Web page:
Tuesday, July 24, 2012

A stunning review for Fallout

I promise I won't smother you with all the reviews I get for my books. There are too many of them, for one thing, and you're not here to read my reviews for another, but I had to share this one because it's a review that really made me think about my writing and the choices I make as a writer.

Here's the link, first of all.

Now for the thinking part...

I don't write my books lightly, even when the result is light romance. I choose my characters, my settings, my situations, with care, and that's something this reviewer really seems to get. When she talks about Derek, and especially about Sambit, she sees that the choices I made weren't random ones. It's no secret I love India, the country, the culture, the people. I married a man from there, so yeah, no surprise, but one of the things I love about it is the dichotomy between this incredibly advanced technological country and the old-fashioned patterns of behavior, food, etc, that are still everywhere. Sambit's line when he asks Derek if he can make sambar? My mother-in-law told me once she judges every Indian household or restaurant she goes to by the quality of its sambar. If the sambar isn't up to snuff, she doesn't go back if it's a restaurant or finds a way not to go at meal times if it's a household. The reaction of the Indian community to Derek coming to Diwali in a kurta pajama (Derek's is the gold one, Sambit's is the turquoise one) has been played out at every Indian celebration I've gone to. "Who helped you put on your sari?" is the most common question. When I tell them I tied it myself, I'm immediately adopted because most of the Indian women who didn't grow up in India can't tie their own. They choose to wear a salwar kameez instead.

I haven't worked at a nuclear plant, but I learned a long time ago how to research things, and I take the time to do that research, whether it's into rally car racing (Overdrive), nuclear reactors (Fallout), or Australian sheep stations (Inherit the Sky and Chase the Stars). It's nice to see that research paying off in a story that feels real to the reviewer.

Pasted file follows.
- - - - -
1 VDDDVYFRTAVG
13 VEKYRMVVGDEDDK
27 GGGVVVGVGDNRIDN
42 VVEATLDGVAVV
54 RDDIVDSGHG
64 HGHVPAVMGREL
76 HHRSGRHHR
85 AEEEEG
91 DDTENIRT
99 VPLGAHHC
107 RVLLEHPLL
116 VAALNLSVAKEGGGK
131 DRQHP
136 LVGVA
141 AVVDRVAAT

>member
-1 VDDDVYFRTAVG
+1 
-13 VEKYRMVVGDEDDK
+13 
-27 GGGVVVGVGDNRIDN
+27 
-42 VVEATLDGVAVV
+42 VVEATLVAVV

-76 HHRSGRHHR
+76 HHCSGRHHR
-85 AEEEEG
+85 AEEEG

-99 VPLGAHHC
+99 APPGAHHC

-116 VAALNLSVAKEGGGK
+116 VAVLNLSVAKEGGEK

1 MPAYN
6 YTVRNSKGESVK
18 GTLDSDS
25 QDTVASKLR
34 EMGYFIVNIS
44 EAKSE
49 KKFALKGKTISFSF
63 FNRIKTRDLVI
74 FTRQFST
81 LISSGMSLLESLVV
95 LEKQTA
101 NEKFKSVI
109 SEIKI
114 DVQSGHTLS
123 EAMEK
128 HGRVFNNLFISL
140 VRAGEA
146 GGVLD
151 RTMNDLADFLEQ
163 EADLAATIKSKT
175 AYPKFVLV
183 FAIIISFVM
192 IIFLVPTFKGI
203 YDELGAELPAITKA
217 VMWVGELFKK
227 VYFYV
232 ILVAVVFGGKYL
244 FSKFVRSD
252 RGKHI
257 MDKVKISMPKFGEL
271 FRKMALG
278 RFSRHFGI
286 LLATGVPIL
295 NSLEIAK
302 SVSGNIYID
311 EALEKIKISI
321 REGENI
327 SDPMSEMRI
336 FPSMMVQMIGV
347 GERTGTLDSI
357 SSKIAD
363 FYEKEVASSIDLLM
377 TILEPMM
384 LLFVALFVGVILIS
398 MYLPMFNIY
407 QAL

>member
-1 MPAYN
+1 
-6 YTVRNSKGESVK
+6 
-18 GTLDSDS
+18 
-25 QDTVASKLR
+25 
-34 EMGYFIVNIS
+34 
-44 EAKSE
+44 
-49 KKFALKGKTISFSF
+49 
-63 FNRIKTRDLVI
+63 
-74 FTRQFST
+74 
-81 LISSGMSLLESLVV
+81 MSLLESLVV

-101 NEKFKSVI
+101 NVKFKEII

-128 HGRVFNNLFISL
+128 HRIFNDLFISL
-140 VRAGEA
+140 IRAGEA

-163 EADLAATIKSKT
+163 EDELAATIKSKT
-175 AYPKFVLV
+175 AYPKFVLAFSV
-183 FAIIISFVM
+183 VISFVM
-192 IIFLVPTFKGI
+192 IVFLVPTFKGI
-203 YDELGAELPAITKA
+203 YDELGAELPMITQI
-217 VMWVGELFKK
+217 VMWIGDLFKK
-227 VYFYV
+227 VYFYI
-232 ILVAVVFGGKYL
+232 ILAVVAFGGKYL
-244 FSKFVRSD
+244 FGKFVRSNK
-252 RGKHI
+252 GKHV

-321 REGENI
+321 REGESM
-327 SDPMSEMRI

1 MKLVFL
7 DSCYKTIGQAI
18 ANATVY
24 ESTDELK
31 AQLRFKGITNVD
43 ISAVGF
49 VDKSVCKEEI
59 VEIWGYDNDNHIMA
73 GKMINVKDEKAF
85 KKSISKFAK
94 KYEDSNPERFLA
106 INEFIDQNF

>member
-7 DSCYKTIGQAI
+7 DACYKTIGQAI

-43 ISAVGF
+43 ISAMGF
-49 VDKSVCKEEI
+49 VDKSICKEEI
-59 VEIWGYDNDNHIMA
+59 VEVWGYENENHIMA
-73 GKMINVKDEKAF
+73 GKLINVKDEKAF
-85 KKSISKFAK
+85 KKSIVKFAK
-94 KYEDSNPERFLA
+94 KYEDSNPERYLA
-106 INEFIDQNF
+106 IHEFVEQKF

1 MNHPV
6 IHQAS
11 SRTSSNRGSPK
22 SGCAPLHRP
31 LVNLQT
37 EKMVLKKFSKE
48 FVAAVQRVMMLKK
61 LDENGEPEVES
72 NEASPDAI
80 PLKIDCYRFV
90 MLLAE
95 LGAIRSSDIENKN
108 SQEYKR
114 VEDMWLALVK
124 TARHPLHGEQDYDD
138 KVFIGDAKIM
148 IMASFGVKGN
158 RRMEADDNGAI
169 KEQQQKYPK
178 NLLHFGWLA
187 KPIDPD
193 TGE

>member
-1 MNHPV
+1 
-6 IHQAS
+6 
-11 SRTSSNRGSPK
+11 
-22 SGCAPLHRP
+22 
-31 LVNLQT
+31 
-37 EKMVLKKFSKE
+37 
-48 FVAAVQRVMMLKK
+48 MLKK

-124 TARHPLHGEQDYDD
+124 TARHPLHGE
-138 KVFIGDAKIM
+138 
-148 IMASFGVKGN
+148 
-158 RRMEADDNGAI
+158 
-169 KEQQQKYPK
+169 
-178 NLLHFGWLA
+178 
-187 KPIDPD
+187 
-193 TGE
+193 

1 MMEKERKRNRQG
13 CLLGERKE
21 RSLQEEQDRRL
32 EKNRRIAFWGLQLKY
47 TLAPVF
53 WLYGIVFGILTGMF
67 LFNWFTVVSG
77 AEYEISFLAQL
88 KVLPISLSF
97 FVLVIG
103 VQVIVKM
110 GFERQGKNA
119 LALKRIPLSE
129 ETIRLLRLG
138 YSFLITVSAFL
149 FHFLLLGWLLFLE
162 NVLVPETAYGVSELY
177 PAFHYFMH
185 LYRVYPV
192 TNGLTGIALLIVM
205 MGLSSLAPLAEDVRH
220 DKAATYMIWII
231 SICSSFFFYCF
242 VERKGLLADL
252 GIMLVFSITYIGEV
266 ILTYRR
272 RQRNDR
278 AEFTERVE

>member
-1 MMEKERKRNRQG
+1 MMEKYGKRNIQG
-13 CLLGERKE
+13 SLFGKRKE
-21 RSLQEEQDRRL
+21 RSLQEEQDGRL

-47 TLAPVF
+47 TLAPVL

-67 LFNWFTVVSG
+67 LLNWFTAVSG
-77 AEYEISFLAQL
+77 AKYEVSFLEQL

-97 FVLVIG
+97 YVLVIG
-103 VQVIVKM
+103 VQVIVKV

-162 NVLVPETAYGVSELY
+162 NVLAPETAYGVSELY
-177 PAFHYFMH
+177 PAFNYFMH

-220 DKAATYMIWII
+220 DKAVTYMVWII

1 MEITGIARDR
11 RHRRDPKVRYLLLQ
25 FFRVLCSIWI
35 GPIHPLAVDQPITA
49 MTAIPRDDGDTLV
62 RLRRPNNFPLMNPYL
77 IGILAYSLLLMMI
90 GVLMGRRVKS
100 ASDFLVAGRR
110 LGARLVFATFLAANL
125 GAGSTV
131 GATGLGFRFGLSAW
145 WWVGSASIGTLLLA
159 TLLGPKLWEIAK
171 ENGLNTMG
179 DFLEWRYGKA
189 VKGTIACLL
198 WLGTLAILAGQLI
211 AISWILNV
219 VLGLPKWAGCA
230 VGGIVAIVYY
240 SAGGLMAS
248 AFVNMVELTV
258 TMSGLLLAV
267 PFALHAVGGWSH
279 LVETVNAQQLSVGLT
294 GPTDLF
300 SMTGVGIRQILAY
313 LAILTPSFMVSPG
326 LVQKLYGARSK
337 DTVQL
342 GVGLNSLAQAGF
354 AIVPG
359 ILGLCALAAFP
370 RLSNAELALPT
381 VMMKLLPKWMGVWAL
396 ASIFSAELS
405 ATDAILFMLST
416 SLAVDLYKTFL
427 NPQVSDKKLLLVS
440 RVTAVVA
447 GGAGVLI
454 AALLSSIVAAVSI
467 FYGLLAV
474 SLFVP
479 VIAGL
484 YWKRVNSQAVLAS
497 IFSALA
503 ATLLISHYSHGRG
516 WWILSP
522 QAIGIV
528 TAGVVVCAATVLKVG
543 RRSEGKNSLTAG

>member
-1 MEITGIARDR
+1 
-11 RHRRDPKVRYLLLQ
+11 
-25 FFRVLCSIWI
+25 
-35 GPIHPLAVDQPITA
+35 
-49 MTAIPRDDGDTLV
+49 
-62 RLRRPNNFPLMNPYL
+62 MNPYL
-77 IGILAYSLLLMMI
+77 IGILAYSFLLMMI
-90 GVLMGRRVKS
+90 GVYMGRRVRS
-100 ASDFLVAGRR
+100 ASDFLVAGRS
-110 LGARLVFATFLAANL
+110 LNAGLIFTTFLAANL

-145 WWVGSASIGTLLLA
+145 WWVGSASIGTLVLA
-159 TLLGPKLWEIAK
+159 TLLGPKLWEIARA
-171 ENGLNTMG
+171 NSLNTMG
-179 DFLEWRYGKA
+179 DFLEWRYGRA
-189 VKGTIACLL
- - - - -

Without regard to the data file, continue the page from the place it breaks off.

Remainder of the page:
More than anything, though, it was this line that caught and held me:"the story of a real,wonderful relationship between two men caught up in a natural disaster." When I had my web site redesigned, I spent some time working out a new tag line: real characters, raw emotion, an authentic journey to love. That one line from the reviewer at Joyfully Jay tells me I did what I promise readers I will do. I lived up to my tagline and brought my readers another authentic journey.

So hats off to research and realism and making conscious choices in my books, but mostly, here's to readers and reviewers who take the time to get it.


  1. Ariel, I am glad you saw my review. Fallout is an amazing book for all the reasons listed and more. But you really brought me to a closer understanding of Indian customs and the people themselves. That was a real gift too.
    guest reviewer at Joyfully Jay and at my blog Scattered Thoughts and Rogue Words.

    1. Thanks, Melanie. It's a culture I love exploring. I looked at some other parts of it in Her Two Dads and I have another one in the planning stages with yet another variation on an Indian character. He's a graduate student so focused on school he doesn't see what's staring him in the face. Luckily his potential lover is persistent. (Been there, done that. My husband was clueless!)

      First, though, I have to finish my next foray to Paris.

  2. Outstanding review! (Though I confess, I had to mouse around to find the link--I think I must be colorblind! :-)

    I really enjoyed hearing from you how your cultural experiences were able to bring a depth to this story that would be lacking in another person's hands. Very interesting--and now I want to know more about both characters and their story!

    1. Thanks, Sarah!

      Most of my books have a least some degree of personal cultural experience in them. That's why I set so many of them in France. I hope you enjoy the story if you decide to read it.